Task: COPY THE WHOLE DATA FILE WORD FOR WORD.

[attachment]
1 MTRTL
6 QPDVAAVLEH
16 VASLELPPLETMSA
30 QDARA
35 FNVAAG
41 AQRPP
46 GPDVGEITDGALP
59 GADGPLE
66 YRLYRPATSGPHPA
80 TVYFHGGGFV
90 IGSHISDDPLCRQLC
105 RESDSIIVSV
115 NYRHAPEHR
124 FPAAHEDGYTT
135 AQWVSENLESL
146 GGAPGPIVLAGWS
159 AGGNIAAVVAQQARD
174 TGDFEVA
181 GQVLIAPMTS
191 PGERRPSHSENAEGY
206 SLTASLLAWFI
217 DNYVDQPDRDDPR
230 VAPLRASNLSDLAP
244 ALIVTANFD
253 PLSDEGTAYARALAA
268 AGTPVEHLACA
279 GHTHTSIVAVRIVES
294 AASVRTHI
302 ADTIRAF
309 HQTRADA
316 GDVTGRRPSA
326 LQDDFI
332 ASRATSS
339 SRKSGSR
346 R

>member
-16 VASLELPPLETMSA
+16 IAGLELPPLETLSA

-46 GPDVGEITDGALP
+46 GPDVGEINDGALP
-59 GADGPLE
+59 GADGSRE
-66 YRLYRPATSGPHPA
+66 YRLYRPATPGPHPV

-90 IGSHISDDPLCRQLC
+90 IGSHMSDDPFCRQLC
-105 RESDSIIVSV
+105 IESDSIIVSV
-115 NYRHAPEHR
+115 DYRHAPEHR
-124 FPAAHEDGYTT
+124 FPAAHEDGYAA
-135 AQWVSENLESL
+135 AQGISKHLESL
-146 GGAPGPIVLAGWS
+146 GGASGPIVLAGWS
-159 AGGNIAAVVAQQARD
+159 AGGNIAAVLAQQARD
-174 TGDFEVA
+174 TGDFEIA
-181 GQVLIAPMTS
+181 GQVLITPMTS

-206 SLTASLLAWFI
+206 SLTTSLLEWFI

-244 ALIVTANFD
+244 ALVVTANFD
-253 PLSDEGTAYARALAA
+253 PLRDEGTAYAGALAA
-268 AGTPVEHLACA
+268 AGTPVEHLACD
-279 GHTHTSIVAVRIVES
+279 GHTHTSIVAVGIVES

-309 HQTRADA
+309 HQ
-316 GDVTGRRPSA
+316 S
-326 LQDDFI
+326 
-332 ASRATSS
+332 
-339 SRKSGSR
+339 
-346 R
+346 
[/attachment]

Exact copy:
1 MTRTL
6 QPDVAAVLEH
16 VASLELPPLETMSA
30 QDARA
35 FNVAAG
41 AQRPP
46 GPDVGEITDGALP
59 GADGPLE
66 YRLYRPATSGPHPA
80 TVYFHGGGFV
90 IGSHISDDPLCRQLC
105 RESDSIIVSV
115 NYRHAPEHR
124 FPAAHEDGYTT
135 AQWVSENLESL
146 GGAPGPIVLAGWS
159 AGGNIAAVVAQQARD
174 TGDFEVA
181 GQVLIAPMTS
191 PGERRPSHSENAEGY
206 SLTASLLAWFI
217 DNYVDQPDRDDPR
230 VAPLRASNLSDLAP
244 ALIVTANFD
253 PLSDEGTAYARALAA
268 AGTPVEHLACA
279 GHTHTSIVAVRIVES
294 AASVRTHI
302 ADTIRAF
309 HQTRADA
316 GDVTGRRPSA
326 LQDDFI
332 ASRATSS
339 SRKSGSR
346 R

>member
-16 VASLELPPLETMSA
+16 IAGLELPPLETLSA

-46 GPDVGEITDGALP
+46 GPDVGEINDGALP
-59 GADGPLE
+59 GADGSRE
-66 YRLYRPATSGPHPA
+66 YRLYRPATPGPHPV

-90 IGSHISDDPLCRQLC
+90 IGSHMSDDPFCRQLC
-105 RESDSIIVSV
+105 IESDSIIVSV
-115 NYRHAPEHR
+115 DYRHAPEHR
-124 FPAAHEDGYTT
+124 FPAAHEDGYAA
-135 AQWVSENLESL
+135 AQGISKHLESL
-146 GGAPGPIVLAGWS
+146 GGASGPIVLAGWS
-159 AGGNIAAVVAQQARD
+159 AGGNIAAVLAQQARD
-174 TGDFEVA
+174 TGDFEIA
-181 GQVLIAPMTS
+181 GQVLITPMTS

-206 SLTASLLAWFI
+206 SLTTSLLEWFI

-244 ALIVTANFD
+244 ALVVTANFD
-253 PLSDEGTAYARALAA
+253 PLRDEGTAYAGALAA
-268 AGTPVEHLACA
+268 AGTPVEHLACD
-279 GHTHTSIVAVRIVES
+279 GHTHTSIVAVGIVES

-309 HQTRADA
+309 HQ
-316 GDVTGRRPSA
+316 S
-326 LQDDFI
+326 
-332 ASRATSS
+332 
-339 SRKSGSR
+339 
-346 R
+346 